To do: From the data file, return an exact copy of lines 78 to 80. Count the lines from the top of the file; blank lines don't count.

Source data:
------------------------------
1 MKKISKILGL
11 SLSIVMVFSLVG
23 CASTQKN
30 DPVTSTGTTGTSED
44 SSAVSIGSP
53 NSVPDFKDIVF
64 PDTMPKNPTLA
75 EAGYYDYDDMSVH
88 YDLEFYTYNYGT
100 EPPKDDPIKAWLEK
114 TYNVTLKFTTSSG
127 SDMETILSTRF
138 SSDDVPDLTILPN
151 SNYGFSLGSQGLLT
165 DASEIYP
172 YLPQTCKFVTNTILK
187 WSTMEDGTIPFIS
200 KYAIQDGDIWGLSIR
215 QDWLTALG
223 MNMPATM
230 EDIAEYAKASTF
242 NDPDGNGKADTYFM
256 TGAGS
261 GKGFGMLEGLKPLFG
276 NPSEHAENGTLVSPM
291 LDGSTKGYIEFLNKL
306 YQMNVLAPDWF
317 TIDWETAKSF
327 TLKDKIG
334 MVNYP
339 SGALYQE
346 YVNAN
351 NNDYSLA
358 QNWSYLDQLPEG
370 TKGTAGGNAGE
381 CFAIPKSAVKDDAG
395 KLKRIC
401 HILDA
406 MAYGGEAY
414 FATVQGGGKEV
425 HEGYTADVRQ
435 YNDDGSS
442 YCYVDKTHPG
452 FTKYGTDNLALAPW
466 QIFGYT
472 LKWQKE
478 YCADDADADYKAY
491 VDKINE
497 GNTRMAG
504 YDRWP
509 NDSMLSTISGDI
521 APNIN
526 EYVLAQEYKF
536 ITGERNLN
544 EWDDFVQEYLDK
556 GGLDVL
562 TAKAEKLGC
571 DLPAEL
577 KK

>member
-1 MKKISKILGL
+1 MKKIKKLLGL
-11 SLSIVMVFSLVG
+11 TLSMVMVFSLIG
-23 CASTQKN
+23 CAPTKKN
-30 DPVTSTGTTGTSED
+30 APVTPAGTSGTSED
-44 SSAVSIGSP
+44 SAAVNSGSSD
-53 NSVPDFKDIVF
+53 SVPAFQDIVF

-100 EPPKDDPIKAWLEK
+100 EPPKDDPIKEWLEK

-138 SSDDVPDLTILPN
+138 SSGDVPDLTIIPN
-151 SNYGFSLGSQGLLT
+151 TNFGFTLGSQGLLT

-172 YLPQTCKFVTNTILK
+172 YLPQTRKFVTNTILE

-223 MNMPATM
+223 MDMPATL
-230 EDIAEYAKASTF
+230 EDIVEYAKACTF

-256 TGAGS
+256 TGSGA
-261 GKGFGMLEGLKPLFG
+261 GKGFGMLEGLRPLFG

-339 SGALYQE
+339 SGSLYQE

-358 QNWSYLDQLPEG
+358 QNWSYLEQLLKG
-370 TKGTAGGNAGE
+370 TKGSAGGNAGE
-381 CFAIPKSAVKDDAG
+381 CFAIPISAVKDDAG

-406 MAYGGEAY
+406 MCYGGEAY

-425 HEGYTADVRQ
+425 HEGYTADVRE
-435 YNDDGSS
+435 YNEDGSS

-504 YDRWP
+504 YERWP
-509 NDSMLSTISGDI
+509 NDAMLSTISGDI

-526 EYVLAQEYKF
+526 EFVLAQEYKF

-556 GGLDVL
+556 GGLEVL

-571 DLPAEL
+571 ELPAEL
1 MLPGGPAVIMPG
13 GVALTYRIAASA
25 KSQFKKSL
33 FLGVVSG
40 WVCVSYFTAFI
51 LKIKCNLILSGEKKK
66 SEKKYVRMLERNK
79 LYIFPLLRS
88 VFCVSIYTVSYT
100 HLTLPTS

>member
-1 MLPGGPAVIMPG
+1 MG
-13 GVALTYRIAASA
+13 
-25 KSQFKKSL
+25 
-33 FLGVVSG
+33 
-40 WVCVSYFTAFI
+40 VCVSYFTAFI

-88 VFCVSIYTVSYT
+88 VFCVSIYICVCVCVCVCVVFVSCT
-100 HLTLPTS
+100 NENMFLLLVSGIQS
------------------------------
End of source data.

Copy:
+151 TNFGFTLGSQGLLT

-172 YLPQTCKFVTNTILK
+172 YLPQTRKFVTNTILE